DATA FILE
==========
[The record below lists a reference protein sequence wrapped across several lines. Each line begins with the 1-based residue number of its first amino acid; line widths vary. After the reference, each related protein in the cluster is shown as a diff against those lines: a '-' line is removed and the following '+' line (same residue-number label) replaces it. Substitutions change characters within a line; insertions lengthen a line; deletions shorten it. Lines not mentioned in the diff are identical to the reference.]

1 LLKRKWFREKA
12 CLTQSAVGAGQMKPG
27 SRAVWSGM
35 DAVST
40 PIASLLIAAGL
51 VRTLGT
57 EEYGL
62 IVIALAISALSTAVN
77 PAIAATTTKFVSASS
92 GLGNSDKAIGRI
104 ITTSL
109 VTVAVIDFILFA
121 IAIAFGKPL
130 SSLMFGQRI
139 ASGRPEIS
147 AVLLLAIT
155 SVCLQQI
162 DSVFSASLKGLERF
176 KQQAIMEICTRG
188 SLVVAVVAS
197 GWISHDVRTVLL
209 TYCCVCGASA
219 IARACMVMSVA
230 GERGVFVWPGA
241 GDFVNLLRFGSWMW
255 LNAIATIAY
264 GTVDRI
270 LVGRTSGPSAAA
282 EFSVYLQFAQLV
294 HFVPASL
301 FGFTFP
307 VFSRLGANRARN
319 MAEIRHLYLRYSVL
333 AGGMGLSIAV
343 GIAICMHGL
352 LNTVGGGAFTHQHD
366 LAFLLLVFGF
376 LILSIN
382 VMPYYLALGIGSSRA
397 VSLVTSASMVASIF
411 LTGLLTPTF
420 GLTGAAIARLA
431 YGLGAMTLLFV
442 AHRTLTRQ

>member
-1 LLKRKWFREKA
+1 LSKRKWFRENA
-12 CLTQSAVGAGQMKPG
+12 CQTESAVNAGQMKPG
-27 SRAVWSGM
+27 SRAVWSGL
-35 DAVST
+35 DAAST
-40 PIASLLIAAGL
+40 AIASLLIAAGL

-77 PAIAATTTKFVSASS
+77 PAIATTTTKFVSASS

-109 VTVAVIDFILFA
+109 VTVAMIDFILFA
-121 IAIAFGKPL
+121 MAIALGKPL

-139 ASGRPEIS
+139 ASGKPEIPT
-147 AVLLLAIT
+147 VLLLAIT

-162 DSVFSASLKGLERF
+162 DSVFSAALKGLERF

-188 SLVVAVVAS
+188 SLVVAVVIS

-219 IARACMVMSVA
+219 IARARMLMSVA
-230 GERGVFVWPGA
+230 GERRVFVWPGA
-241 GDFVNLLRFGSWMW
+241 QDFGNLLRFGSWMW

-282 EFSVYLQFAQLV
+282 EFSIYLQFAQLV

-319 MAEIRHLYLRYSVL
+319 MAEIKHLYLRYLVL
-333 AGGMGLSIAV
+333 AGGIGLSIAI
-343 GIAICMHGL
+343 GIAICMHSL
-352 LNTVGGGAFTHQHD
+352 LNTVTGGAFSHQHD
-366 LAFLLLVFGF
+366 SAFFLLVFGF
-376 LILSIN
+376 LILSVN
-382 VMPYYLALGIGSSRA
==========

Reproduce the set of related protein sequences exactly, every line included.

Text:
[The record below lists a reference protein sequence wrapped across several lines. Each line begins with the 1-based residue number of its first amino acid; line widths vary. After the reference, each related protein in the cluster is shown as a diff against those lines: a '-' line is removed and the following '+' line (same residue-number label) replaces it. Substitutions change characters within a line; insertions lengthen a line; deletions shorten it. Lines not mentioned in the diff are identical to the reference.]

1 LLKRKWFREKA
12 CLTQSAVGAGQMKPG
27 SRAVWSGM
35 DAVST
40 PIASLLIAAGL
51 VRTLGT
57 EEYGL
62 IVIALAISALSTAVN
77 PAIAATTTKFVSASS
92 GLGNSDKAIGRI
104 ITTSL
109 VTVAVIDFILFA
121 IAIAFGKPL
130 SSLMFGQRI
139 ASGRPEIS
147 AVLLLAIT
155 SVCLQQI
162 DSVFSASLKGLERF
176 KQQAIMEICTRG
188 SLVVAVVAS
197 GWISHDVRTVLL
209 TYCCVCGASA
219 IARACMVMSVA
230 GERGVFVWPGA
241 GDFVNLLRFGSWMW
255 LNAIATIAY
264 GTVDRI
270 LVGRTSGPSAAA
282 EFSVYLQFAQLV
294 HFVPASL
301 FGFTFP
307 VFSRLGANRARN
319 MAEIRHLYLRYSVL
333 AGGMGLSIAV
343 GIAICMHGL
352 LNTVGGGAFTHQHD
366 LAFLLLVFGF
376 LILSIN
382 VMPYYLALGIGSSRA
397 VSLVTSASMVASIF
411 LTGLLTPTF
420 GLTGAAIARLA
431 YGLGAMTLLFV
442 AHRTLTRQ

>member
-1 LLKRKWFREKA
+1 LSKRKWFRENA
-12 CLTQSAVGAGQMKPG
+12 CQTESAVNAGQMKPG
-27 SRAVWSGM
+27 SRAVWSGL
-35 DAVST
+35 DAAST
-40 PIASLLIAAGL
+40 AIASLLIAAGL

-77 PAIAATTTKFVSASS
+77 PAIATTTTKFVSASS

-109 VTVAVIDFILFA
+109 VTVAMIDFILFA
-121 IAIAFGKPL
+121 MAIALGKPL

-139 ASGRPEIS
+139 ASGKPEIPT
-147 AVLLLAIT
+147 VLLLAIT

-162 DSVFSASLKGLERF
+162 DSVFSAALKGLERF

-188 SLVVAVVAS
+188 SLVVAVVIS

-219 IARACMVMSVA
+219 IARARMLMSVA
-230 GERGVFVWPGA
+230 GERRVFVWPGA
-241 GDFVNLLRFGSWMW
+241 QDFGNLLRFGSWMW

-282 EFSVYLQFAQLV
+282 EFSIYLQFAQLV

-319 MAEIRHLYLRYSVL
+319 MAEIKHLYLRYLVL
-333 AGGMGLSIAV
+333 AGGIGLSIAI
-343 GIAICMHGL
+343 GIAICMHSL
-352 LNTVGGGAFTHQHD
+352 LNTVTGGAFSHQHD
-366 LAFLLLVFGF
+366 SAFFLLVFGF
-376 LILSIN
+376 LILSVN
-382 VMPYYLALGIGSSRA